Of course in competition all that counts is time, for performance competitors in swimming that is. Since I have been lamenting since the last two posts of mine that it is not straightforward to determine swimmers’ performance potential by age, I have read this article about Ruta Meilutyte, that she had already broken 11 Lithuanian women’s’ records when she was only 15 years of age. At the age of 17 she became the first and the only swimmer in history to win all available junior and senior international swimming championships at least once. Now swims for a new elite program in the USA.

If a swimmer becomes successful so early, it is much easier to stick to the sport and continue the time-consuming training rather than if success comes later.

In Britain the exam schedules and legal requirements for pupils to attend school until age 18 often leaves parents little choice but to remove their children from swimming clubs to attend school and spend extra time studying.

But I think that it is important for youngsters who enjoy swimming a lot to allow them to continue in the sport, even if in a reduced capacity. Swimming can be important for people’s general happiness and how their brains function, especially when the love of swimming is in the DNA.

For just about any sport, training during the teenage years is the foundation for early adult sporting success but unfortunately our education system leaves pupils little choice but to surrender sport in favour of education.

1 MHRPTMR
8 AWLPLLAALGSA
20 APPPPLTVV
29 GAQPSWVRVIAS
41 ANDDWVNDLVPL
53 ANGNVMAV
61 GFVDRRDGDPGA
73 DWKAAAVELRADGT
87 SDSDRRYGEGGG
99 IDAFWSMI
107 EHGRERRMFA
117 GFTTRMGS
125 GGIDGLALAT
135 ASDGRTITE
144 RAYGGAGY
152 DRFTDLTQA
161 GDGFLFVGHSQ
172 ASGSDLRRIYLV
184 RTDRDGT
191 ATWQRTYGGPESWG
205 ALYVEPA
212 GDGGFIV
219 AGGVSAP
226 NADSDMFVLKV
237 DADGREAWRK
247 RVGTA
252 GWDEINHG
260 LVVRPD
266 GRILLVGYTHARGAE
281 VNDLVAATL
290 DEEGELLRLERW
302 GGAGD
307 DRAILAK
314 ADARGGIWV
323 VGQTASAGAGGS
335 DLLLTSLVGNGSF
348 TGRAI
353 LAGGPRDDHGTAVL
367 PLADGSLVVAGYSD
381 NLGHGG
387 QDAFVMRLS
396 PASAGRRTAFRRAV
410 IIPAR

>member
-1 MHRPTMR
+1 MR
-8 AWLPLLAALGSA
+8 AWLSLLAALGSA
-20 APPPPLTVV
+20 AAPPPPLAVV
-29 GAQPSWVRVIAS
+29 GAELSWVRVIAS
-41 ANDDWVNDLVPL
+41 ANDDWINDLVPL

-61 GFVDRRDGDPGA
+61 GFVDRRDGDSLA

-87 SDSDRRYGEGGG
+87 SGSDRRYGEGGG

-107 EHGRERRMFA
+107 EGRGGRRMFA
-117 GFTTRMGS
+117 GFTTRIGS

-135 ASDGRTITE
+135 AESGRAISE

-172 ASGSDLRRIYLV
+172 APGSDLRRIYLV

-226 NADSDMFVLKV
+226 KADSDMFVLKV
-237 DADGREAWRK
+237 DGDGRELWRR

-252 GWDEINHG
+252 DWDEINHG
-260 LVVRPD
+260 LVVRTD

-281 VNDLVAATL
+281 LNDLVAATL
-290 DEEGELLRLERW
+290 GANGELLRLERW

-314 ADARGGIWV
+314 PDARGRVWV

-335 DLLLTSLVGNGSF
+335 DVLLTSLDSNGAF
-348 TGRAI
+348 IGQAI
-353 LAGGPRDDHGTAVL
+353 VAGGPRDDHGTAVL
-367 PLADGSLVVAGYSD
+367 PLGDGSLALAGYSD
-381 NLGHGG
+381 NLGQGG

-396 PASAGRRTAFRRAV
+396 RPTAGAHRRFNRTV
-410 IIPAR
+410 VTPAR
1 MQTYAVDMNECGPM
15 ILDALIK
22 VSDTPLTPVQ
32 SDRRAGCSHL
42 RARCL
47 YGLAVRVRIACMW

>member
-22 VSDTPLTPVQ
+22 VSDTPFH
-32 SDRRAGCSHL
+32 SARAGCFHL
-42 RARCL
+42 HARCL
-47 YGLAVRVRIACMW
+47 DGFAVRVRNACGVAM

I think our education should be more flexible and allow sporting activists to delay taking GCSE or A-levels at a later date.

Because those who develop slower into the sport and are not likely to continue in the face of educational pressures can develop within their own pace. Funders also tend to fund more willingly if sporting success comes early and if funding is given, then it is easier to stick to the sport but this continuation can only come in conjunction with remaining in education till the age of at least 18.

Swimmers are encouraged to attend universities with swimming clubs attached but that also requires early taking of GCSE and A-levels.

I think people should have more freedom to get educated at their own pace and be allowed to take exams later in life without losing entitlement to free education.

Why not give people education vouchers that they can exchange whenever they want. Of course a basic education is extremely important for youngsters, so that they can make informed decisions for themselves but anything further should be left for people to take at their own pace.

 

 

 

Measuring sporting potential

medalsWe have hordes of medals and all those medals are no guarantee of future sporting success, they were gained in so-called low-level 3 meets.

What really determines sporting talent is the ability to get regional and national and international qualifying times.

But, when young, for example when a 10-year-old gets regional times, that does not mean they’ll always get regional times in the future.